lather up in bug repellent).

Tomorrow we have a bit of an early start. And where we go and what we do is a mystery to me. Kind of fun that way…

November 11, 2006

Another day, another early morning. Well, early-ish. I just consider ‘early’ any time I have to set an alarm clock.

I retract my first line of the last paragraph. I should have said ‘Another day, another tribe’ as we started our morning off with a visit to the Karen
tribal village. There is a uniqueness that these people possess – long necks. I should actually say the
illusion of long necks. The women in this village
wear brass rings around their neck from the time that they are five years old. Every few years, three rings are added. By the time they are 25 years old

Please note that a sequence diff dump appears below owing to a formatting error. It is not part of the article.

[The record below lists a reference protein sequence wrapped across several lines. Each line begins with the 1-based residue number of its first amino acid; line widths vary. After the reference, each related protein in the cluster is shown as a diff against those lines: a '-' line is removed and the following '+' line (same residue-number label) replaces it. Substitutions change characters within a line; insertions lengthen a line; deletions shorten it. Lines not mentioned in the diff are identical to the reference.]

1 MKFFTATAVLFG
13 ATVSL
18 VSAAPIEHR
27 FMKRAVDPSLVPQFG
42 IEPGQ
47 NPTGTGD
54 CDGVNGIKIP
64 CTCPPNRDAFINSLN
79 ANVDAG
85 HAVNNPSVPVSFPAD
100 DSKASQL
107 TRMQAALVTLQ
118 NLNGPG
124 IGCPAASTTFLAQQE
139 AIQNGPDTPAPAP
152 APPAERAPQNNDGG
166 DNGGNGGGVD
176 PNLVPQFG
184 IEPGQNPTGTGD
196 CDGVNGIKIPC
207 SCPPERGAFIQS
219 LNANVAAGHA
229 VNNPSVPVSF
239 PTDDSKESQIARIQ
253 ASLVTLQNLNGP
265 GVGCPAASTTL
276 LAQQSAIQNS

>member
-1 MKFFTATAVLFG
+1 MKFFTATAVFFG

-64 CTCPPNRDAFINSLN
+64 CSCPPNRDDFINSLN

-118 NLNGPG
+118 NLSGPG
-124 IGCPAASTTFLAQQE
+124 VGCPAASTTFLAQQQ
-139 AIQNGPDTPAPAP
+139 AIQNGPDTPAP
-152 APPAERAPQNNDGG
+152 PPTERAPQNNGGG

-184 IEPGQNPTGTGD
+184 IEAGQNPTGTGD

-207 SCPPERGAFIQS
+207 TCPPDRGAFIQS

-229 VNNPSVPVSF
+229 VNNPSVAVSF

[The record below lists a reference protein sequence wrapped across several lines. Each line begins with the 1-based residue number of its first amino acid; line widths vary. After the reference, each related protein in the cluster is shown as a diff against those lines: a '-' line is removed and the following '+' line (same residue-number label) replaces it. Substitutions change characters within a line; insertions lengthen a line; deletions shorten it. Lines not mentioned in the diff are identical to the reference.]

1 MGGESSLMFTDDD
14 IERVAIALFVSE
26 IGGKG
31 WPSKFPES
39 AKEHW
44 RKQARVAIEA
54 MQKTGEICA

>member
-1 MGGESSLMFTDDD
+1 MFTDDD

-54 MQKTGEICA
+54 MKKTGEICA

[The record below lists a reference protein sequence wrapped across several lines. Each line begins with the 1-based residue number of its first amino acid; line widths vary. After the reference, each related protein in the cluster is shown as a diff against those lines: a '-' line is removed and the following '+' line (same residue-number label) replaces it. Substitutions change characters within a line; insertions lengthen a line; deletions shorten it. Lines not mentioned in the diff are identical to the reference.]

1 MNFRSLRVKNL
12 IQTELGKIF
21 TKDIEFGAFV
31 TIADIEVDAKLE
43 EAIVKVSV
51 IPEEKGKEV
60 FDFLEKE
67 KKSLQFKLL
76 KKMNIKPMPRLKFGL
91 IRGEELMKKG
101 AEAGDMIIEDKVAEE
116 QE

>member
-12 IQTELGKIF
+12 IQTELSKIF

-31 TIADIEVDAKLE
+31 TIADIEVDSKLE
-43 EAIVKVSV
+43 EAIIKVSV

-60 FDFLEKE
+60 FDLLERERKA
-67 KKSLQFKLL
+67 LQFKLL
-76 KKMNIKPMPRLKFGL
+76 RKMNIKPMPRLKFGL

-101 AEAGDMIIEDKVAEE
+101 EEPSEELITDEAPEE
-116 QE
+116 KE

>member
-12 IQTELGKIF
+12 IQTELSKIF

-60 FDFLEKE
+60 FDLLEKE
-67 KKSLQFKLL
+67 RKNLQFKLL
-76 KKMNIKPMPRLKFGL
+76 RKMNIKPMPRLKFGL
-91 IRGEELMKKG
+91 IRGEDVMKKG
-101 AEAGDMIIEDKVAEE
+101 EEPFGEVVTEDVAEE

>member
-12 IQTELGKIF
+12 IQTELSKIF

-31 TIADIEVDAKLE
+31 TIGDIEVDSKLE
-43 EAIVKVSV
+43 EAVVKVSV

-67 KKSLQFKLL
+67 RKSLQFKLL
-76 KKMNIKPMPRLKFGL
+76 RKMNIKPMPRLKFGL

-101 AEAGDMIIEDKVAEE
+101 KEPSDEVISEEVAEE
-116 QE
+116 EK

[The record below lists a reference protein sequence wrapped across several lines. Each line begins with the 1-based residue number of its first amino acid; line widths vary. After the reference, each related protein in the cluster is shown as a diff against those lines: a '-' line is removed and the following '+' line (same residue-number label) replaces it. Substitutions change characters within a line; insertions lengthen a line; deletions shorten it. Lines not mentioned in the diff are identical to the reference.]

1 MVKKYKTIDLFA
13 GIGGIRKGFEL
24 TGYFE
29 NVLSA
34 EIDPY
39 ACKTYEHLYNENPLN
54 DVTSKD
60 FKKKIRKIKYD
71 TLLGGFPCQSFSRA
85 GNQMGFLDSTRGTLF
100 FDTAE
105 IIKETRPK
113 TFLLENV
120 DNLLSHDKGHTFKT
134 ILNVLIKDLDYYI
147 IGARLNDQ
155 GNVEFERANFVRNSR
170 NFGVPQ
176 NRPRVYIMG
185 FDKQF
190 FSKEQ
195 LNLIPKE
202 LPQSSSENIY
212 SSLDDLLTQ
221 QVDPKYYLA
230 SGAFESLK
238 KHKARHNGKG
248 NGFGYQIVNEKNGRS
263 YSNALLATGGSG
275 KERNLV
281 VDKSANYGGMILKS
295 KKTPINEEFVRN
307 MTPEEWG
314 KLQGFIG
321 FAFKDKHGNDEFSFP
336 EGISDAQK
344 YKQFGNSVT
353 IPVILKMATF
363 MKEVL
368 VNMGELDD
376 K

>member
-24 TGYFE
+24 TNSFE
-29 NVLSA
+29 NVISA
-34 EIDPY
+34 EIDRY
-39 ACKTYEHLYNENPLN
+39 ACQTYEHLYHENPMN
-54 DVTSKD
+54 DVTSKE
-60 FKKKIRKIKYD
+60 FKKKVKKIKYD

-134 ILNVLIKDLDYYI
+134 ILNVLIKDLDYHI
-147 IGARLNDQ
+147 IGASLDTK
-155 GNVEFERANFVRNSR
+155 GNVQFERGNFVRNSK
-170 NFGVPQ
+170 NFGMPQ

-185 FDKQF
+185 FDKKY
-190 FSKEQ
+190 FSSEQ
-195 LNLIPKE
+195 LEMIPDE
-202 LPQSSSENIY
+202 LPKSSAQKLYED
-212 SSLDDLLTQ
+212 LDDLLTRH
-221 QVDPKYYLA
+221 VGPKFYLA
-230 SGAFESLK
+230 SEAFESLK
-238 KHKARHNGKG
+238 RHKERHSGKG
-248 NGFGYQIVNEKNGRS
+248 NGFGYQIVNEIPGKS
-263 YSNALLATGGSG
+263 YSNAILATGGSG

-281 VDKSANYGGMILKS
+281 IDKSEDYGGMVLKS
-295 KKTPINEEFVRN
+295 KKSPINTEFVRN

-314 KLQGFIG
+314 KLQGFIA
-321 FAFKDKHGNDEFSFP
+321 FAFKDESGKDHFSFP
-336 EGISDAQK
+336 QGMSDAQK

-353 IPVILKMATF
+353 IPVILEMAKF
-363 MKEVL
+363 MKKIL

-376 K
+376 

they have 25 rings holding up their heads. These weigh about eight kilograms (about seventeen pounds for those not too familiar with the metric
system). That’s a lot of weight! I don’t know about anybody else but I have a hard time when wearing a necklace made of large beads. By the time
they have had these rings around their neck for so long, they are there to stay for life as it would be very dangerous to remove them since their necks
have become so flexible due to the lack of muscle in them. There are times where some of them do remove them. One woman’s brother had the
profession of putting these on. So he was able to take hers off when she needed it done (mostly when she went back to Myanmar as that is where all of
these people originate). We saw pictures of her and she had a mighty long neck. We learned that we were wrong in our thinking. It was actually that
the rings pushed down on her clavicles and shoulders and that was what gave the illusion that her neck had lengthened.
Ohhhhh. That makes sense.

I couldn’t resist buying a wooden tribal long-neck woman before I left. I told my sister that she will get along great with my two wooden tribal people
from Africa. Michelle informed me that my future home is going to have a very ‘Cost Plus’ atmosphere. I would have gotten irritated with her had I